Sky Pape: Selections from the Bellagio Suite
Essay by Jo Anna Isaak, Ph.D., John L. Marion Chair of Art History, Fordham University, New York, NY
From the exhibition catalog, “Sky Pape: Selections from the Bellagio Suite,” January 2013
Yellow Box Gallery, St. Thomas University, Fredericton, New Brunswick, Canada
I became acquainted with the Bellagio Suite as the work evolved over a period of time during the spring of 2010 while Sky Pape and I were both in residence at the Rockefeller Foundation at Bellagio, Italy. For several weeks the works-in-process were a kind of performance piece or ephemeral installation that appeared like morning frost on the grounds of this ancient estate, once visited by Leonardo, overlooking Lago di Como.
They are made with handmade kozo paper and black Sumi ink (used traditionally in the ink wash painting that flourished in China during the Tang Dynasty). Kozo paper, made from the inner bark of the mulberry tree, is a light, translucent paper with long, strong, unbroken, smooth, naturally white fibers. The long randomly arranged fibers are apparent along the soft uneven edges of the sheets, giving it a warm organic feeling. But it is the strength of this paper that is key to the formation of the Bellagio Suite because the paper must endure exposure to the elements.
The compositional process involves collaboration between the artist and the surrounding environment. The artist works in the studio and en plein air, or more precisely she works with the air and the elements: using water (in the form of rain, snow, sprayed mist and poured water) and ink (misted or poured, or squeezed from soaked cloths). Only black ink is used, but this ink is capable of astonishing variations in tonality, from deep warm black to silvery gray. The composition is created in concert with the elements: the mist, wind, rain, snow, sunlight, or blown leaves, working with the ink flow and the absorbency of the paper, all contribute to the drawing process. The artist participates and responds to the elements with the acuity of an ancient master: the ink dissolves into the fibers of the paper directed by the actions of water, light, and air, or by the hand of the artist. The shading, the simple dark-light arrangement; evolves into the beautiful nuances in tonality characteristic of East Asian ink wash landscape painting and brush-and-ink calligraphy, though no brushes were used. One is struck by the fragility and the receptiveness of the process; the expressive acts of nature that capture the unseen, as if the will to represent itself was inherent in the landscape.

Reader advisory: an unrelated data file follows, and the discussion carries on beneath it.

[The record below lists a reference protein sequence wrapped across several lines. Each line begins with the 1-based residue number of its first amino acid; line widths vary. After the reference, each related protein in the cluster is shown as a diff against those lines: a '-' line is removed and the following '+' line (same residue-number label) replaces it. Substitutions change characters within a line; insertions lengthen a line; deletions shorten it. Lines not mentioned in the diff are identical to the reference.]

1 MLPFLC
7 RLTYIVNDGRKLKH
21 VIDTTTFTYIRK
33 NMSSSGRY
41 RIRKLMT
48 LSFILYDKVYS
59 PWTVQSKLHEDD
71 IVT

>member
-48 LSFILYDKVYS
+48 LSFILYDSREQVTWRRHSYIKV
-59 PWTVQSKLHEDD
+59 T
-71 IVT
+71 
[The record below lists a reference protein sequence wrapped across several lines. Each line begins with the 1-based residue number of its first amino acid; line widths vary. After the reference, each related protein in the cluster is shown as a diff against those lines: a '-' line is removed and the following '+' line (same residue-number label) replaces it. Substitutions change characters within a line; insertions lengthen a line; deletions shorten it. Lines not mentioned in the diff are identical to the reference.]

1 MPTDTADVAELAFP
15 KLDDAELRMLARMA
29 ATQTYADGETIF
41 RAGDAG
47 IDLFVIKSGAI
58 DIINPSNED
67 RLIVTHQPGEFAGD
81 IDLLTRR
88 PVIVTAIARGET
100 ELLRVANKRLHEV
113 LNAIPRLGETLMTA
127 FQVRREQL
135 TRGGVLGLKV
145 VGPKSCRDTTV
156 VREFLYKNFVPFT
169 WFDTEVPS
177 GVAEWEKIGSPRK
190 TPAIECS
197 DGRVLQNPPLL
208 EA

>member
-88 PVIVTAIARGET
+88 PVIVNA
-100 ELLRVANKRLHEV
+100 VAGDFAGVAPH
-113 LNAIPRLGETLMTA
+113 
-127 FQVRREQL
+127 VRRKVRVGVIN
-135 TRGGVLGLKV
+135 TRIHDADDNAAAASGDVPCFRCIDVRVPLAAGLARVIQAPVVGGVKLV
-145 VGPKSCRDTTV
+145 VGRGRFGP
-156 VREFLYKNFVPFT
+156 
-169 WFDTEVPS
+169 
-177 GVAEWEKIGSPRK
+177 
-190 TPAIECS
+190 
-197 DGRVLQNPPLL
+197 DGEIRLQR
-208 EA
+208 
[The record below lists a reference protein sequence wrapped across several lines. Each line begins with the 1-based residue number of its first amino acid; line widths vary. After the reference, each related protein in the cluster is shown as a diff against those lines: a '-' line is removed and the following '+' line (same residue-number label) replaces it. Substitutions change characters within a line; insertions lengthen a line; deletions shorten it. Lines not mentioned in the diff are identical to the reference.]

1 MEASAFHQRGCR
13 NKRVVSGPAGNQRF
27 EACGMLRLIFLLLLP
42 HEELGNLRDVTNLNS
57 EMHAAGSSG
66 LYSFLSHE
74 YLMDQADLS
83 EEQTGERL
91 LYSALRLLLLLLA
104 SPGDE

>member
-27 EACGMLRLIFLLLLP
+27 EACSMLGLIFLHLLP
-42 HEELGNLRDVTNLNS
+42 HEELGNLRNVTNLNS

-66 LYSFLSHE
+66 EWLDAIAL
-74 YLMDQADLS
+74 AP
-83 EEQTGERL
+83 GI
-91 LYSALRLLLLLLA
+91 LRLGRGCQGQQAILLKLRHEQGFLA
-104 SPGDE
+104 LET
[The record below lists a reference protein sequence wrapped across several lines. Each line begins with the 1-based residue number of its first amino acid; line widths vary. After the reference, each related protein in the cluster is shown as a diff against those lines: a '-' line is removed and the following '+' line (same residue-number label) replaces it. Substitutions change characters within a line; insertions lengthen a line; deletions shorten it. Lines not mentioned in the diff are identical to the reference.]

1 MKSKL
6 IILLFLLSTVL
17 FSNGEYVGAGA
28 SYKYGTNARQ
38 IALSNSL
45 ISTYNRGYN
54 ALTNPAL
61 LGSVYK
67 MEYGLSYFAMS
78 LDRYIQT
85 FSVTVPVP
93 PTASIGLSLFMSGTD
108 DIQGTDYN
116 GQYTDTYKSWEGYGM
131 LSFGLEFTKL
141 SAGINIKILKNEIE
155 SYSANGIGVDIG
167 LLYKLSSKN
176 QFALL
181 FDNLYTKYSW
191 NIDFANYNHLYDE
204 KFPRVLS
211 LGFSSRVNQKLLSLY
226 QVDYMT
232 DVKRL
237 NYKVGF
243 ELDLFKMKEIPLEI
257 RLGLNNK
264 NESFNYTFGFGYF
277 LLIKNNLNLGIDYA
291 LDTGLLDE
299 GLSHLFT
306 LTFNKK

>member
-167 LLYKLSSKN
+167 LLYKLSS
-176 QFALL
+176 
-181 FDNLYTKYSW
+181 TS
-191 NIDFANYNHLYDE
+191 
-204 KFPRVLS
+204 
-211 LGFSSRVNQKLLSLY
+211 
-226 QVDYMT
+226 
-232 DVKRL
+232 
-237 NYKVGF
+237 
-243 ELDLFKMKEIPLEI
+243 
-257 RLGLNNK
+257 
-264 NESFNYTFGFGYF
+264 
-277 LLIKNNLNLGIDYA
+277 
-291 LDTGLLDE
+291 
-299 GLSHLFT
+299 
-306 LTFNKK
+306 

The process is meditative, ancient, and perhaps most importantly, it is fundamentally tactile—the artist and the elements are viscerally present in the work. The artwork takes on the character of its surroundings: conveying its vitality and fragrance. The pieces I saw, felt, smelt like an Italian vineyard in spring: the sense of early earth aborning was palpable— decaying, fallow ground and new growth. At the same time, for all that the artist relinquishes authority, the process was intimately about the artist; the experience was a little like reading a poem, the author’s sensibility is present in the movement and shading; in this case there were many authors: wind, snow, rain, frost, sun, birds, insects, leaves.
Were I to mention Pape’s artistic precursors or kindred spirits I would list Monet’s doubled reflexive studies of the mist on the Seine, in which the viewer is drawn into deep recessional space not through form but through elusive elements of light and dark, Degas’ drawings of factory smoke, the frottage technique of Max Ernst, or other aleatoric processes in which some element of the composition is left to chance. In its evocation of the inchoate nature of drawing and the activity of making a mark on the land and that mark being responded to by the earth, I see her work as akin to Cecilia Vicuña. In her receptivity to the landscape, I see her as a fellow Canadian, awake to the luminous beauty of her country of origin, who grew up knowing the landscape painting of the Group of Seven. After her visit to New Brunswick, Canada, perhaps her audience will be able to smell the salt sea air in her work and when they look at what that land has wrought, they will sense the urge to turn their collars up against the wind.
Jo Anna Isaak, Ph.D.
John L. Marion Chair in Art History
Fordham University, New York, NY